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Muscadine’s Nashville Hot fried chicken with collard greens, corn bread, and Anson Mills Antebellum Coarse grits. 

In 2010, Josh Ozersky barreled into Portland looking for the culinary equivalent of Sleater-Kinney. He ate until he “writhed in pain” over 36 hours, then eloquently regurgitated the experience in Time magazine, proclaiming the food in Portland “so good it will literally make you sick.” He loved the city’s embrace of extreme comforts, “cooked for foodies by foodies,” and, of course, the monumental portions. In December 2014, he made it official: Portland became Ozersky’s home base while he roamed the country as Esquire’s food correspondent. It was a beautiful but brief love affair: five months later, at age 47, Ozersky died, suddenly, shockingly. 

As a newcomer, Ozersky had one pervasive anxiety: Portland wasn’t his place. He didn’t know the streets. Might he miss something great? For weeks he prowled, searching for true Ozerskian moments—honest Americana and lard-core to the bone—to fuel his legendary essays and anti-modern food screeds. He found it in a just-opened Southern diner in Northeast Portland. An e-mail barely contained his excitement: “You must eat at Muscadine immediately. It’s definitely the best fried chicken I’ve had outside of the south, at least when taken with the gravy. Everything there is awesome.”

The décor at Muscadine consists of little more than treasured sacks of White Lily flour, dog-eared cookbooks, and a kitchen full of very engaged crockpots. Smoked onions pummel the air; regulars attack a pork fritter nearly the size of a wrestler’s thigh. At last, Ozersky was home. And the guy who lived to share his discoveries got his wish: in October Muscadine made Esquire’s 2015 list of “Best New Restaurants in America.” 

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FROM LEFT: Muscadine chef-owner Laura Rhoman in the kitchen; Rhoman’s rich Country Captain, an 18th-century-style Low Country chicken curry with over-easy eggs and apple chutney

He’s in my head every time I sit there. I want to rip through the fried chicken and share wild-eyed yelps of glee, the only legitimate response to its utter perfection inside and out. The meat is ambrosial, dark-only and juicy as all get out, and the crust is unlike any I’ve tasted: crisp skin (think the best part of Thanksgiving turkey) beneath a flaky layer of super-crunch. It’s like fried chicken pastry, all of it loudly crackling upon engagement. You can’t go wrong. Order buttermilk style or the fiery Nashville Hot, glazed in homemade lard and cayenne—what happens when granny goes Mean Girls.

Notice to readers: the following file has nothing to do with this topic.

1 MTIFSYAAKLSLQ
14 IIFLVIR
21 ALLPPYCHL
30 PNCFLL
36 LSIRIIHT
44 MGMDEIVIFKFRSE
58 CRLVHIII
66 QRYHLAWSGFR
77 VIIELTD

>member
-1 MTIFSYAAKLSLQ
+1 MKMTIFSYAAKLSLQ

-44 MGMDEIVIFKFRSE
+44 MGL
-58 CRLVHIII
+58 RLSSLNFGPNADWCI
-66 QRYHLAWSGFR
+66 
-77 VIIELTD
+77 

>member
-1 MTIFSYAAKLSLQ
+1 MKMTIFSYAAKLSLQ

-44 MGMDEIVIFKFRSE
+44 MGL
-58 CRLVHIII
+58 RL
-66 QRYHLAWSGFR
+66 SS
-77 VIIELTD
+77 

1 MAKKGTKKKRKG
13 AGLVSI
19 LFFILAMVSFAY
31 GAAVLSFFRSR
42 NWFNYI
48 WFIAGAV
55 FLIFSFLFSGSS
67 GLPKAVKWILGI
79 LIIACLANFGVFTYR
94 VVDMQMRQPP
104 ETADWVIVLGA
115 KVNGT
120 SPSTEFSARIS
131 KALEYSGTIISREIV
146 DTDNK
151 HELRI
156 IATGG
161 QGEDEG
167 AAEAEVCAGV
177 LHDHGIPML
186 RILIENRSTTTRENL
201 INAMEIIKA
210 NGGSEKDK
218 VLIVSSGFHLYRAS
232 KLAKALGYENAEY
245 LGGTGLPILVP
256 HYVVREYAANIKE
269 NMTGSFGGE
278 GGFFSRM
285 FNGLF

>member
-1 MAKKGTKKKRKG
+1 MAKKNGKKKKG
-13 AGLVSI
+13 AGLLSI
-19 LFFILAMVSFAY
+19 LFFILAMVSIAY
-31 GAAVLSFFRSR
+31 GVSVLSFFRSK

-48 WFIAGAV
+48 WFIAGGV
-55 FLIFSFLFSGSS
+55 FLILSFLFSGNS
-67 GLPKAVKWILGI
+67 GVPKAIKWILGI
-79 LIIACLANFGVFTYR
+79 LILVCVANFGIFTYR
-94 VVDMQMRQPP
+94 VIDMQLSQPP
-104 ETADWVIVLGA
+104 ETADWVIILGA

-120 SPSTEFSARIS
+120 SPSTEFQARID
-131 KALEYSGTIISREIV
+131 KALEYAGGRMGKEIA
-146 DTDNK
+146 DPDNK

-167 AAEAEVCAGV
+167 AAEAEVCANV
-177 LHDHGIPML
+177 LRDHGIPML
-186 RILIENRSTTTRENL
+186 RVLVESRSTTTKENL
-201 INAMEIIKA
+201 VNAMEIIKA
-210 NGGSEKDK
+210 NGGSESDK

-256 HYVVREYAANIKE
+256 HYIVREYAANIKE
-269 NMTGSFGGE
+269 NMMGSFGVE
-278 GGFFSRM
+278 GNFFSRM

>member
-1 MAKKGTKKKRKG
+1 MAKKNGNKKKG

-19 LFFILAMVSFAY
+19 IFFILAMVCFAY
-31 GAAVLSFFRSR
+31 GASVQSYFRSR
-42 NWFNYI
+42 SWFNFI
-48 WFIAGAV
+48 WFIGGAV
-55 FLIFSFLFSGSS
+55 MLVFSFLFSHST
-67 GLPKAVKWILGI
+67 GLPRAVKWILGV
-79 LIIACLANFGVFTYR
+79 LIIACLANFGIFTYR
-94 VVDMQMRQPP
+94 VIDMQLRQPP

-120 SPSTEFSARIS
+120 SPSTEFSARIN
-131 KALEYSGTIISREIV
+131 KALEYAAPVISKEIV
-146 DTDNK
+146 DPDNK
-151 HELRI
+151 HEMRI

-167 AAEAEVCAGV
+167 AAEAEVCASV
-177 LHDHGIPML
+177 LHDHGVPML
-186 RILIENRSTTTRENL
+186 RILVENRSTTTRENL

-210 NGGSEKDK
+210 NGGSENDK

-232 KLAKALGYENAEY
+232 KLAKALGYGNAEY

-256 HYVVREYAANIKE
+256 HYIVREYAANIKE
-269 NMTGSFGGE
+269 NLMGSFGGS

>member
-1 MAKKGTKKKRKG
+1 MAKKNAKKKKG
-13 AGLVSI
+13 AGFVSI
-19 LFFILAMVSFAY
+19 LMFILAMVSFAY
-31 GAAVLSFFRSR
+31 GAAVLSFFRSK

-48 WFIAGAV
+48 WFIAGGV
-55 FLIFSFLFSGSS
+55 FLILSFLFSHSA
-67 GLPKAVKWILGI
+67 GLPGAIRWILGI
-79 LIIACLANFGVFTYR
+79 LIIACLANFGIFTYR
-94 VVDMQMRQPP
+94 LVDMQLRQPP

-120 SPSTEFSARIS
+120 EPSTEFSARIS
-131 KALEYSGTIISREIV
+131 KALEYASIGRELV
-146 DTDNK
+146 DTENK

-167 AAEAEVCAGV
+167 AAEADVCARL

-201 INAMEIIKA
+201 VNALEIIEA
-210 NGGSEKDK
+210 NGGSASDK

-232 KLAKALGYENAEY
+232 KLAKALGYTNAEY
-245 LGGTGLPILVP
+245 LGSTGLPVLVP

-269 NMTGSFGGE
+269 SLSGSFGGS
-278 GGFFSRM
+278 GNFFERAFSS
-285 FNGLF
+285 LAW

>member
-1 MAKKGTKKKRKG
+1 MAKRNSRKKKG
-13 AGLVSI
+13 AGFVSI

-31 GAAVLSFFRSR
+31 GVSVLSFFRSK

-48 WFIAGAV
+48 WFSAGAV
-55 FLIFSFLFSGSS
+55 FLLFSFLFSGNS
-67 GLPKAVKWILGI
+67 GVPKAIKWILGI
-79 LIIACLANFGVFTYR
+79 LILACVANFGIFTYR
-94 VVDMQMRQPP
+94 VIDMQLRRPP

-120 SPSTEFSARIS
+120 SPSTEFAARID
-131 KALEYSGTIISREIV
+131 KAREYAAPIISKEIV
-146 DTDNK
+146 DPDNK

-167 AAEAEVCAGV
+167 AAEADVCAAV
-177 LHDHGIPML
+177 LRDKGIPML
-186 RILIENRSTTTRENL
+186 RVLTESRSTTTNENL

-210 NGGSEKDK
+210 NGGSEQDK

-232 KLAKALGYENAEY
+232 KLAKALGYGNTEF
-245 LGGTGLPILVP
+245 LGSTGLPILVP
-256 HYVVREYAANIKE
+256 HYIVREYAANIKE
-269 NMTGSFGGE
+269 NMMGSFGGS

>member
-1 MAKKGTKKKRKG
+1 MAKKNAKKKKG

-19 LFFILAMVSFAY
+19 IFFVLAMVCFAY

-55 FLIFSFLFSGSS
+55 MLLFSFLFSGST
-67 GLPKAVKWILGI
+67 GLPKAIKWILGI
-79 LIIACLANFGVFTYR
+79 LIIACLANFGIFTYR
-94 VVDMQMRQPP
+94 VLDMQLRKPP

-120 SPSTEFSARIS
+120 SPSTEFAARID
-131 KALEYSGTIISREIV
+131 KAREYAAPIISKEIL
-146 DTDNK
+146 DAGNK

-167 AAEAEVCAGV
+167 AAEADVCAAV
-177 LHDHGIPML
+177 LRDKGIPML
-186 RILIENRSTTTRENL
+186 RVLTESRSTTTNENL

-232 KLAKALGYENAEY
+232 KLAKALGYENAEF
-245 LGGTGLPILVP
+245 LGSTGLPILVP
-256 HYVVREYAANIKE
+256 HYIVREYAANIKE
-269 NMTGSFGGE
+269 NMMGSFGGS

Fried chicken is the choice centerpiece of Muscadine’s “Meat + Three” plate, a checklist of Southern desires culled from heirloom ingredients and catfish-country recipes. Wise ordering will land you a pile of criminally creamy grits, full of rugged tooth and copious corn flavor, and the sausage gravy could make anything better, even water. But collard greens best encapsulate the cooking of Mississippi-born owner-chef Laura Rhoman: simple food, laborious as possible. (Even the condensed milk is homemade.) The greens are slow-braised and folded like napkins, the onions perfumed over pecan wood, the pork stock simmered down to a moment of clarity. Testify. Other pleasures: golden pads of fried catfish or Low Country chicken curry, an oozy landscape of gravy lakes, sweet spices, and sprawling over-easy eggs. So far, the only potholes are in the oven, where biscuits go leaden and corn bread finds no nuance.

When Esquire dropped its Best New Restaurants list in October, Rhoman—suddenly minted as one of the country’s best new chefs—was nowhere to be found. A sign on the door said it all: Muscadine was closed for 10 days “to attend the Southern Foodways Alliance Symposium in Oxford, Miss.” Did Rhoman consider hustling back from the geeky heritage food gathering to serve the inevitable crush of curious newcomers? “Absolutely not,” she bristled in her deep Southern drawl when I asked. “It’s not about networking; it’s for people who love Southern food and want to preserve it.” Somewhere, Josh Ozersky is smiling. 

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